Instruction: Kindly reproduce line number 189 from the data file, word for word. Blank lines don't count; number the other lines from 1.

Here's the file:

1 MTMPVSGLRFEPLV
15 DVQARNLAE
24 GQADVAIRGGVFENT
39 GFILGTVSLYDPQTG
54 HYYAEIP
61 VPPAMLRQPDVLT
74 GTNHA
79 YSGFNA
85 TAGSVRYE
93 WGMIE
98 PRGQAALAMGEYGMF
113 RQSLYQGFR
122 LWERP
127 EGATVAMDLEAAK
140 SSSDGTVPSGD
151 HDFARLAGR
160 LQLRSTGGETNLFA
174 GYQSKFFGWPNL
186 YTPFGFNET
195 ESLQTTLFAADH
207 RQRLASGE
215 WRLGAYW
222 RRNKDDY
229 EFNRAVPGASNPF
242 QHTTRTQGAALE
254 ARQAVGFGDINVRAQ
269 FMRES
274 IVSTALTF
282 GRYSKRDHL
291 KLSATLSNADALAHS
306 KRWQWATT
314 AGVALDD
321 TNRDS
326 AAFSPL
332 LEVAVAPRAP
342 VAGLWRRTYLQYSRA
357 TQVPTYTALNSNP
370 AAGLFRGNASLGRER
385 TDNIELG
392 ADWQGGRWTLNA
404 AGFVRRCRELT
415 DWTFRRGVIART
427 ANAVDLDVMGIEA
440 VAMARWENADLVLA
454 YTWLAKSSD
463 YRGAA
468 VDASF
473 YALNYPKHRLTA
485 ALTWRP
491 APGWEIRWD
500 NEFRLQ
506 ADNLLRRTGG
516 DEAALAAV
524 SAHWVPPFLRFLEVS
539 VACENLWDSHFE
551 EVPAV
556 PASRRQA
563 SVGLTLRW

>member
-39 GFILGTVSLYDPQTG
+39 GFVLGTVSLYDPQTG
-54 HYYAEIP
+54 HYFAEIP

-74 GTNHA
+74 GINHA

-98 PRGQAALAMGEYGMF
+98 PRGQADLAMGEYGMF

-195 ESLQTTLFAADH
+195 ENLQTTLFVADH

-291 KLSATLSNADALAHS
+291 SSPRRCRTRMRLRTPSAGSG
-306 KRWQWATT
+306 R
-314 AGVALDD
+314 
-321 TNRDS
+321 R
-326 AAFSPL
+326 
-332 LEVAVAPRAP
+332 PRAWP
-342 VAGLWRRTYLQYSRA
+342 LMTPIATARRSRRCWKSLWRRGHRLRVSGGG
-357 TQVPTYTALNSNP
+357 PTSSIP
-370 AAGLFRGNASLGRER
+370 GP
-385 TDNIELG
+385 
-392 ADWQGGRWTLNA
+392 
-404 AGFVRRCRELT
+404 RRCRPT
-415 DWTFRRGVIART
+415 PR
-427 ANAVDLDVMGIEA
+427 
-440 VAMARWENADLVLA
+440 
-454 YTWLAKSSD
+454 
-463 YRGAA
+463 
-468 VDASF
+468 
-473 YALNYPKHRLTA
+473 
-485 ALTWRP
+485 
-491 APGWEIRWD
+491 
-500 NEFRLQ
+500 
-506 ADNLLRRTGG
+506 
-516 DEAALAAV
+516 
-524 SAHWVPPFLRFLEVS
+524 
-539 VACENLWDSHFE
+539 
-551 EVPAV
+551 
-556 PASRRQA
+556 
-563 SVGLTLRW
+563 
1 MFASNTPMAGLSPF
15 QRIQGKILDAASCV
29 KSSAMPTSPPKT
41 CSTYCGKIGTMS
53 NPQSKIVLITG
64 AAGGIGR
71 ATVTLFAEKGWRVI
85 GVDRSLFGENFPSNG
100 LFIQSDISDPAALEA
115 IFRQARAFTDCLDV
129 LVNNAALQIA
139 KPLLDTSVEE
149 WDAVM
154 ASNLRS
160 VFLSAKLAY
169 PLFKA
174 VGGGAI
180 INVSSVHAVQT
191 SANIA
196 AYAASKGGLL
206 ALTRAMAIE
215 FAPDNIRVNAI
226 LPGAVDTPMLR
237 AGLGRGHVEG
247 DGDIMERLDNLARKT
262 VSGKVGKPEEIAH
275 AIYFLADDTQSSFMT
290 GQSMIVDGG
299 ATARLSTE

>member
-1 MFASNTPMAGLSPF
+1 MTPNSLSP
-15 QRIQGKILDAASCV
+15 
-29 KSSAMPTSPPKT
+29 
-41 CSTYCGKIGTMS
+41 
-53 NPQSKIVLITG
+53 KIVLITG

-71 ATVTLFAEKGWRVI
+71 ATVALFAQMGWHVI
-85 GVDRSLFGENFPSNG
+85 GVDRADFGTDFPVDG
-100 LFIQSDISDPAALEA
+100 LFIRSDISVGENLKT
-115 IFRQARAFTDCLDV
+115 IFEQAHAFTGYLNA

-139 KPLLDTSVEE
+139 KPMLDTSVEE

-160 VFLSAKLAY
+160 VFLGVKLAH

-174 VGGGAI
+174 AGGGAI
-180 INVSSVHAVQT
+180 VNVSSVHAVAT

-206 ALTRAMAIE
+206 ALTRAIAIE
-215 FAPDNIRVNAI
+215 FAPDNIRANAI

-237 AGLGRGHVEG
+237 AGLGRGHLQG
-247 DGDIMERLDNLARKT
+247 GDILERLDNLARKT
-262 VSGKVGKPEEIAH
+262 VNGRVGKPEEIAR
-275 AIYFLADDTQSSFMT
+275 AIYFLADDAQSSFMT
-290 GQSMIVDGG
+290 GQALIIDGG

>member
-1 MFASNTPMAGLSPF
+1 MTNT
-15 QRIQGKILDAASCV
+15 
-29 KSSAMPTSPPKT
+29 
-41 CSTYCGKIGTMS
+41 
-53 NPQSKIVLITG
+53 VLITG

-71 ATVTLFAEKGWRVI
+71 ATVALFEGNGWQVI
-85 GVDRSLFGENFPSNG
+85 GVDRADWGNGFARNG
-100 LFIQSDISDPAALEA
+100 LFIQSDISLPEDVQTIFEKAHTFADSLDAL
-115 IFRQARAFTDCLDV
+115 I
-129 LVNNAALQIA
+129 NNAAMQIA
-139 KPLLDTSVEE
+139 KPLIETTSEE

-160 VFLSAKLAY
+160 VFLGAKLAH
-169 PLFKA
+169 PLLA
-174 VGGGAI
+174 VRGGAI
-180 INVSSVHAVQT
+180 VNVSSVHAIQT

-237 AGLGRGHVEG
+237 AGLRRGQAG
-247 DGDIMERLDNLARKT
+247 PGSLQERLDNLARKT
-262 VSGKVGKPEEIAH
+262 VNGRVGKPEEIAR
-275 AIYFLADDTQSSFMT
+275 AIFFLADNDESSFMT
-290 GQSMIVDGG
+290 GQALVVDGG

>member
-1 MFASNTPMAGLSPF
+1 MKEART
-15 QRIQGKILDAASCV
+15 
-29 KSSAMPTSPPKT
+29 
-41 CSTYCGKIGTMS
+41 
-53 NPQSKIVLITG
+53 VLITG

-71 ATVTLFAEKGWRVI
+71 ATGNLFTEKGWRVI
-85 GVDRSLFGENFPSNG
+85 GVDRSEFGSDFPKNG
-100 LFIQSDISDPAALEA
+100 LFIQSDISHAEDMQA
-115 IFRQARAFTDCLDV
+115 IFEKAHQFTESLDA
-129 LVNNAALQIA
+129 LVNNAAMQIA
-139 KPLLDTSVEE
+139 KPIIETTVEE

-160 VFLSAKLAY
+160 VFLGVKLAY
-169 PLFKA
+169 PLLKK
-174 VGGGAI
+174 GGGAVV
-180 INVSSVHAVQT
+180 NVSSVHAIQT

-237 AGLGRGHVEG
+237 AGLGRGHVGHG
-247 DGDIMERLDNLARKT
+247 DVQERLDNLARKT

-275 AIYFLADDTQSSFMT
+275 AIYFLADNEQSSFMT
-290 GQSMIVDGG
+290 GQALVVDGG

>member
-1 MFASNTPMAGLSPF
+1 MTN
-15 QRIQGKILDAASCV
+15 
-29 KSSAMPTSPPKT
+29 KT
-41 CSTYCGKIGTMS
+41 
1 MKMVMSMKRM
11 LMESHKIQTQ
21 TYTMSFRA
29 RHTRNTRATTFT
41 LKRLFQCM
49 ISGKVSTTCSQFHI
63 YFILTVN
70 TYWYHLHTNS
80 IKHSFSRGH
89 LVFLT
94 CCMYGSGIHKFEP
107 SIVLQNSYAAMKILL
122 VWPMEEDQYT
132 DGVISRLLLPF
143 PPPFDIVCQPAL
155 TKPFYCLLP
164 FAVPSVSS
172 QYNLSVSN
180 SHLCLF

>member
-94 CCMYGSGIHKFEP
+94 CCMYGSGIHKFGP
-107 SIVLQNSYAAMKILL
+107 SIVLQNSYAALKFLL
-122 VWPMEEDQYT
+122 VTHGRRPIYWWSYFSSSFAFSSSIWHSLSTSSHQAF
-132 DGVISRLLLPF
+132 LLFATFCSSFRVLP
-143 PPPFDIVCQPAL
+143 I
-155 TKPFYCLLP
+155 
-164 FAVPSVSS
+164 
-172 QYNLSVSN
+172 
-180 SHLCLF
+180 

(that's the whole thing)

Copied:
+237 AGLGRGHLQG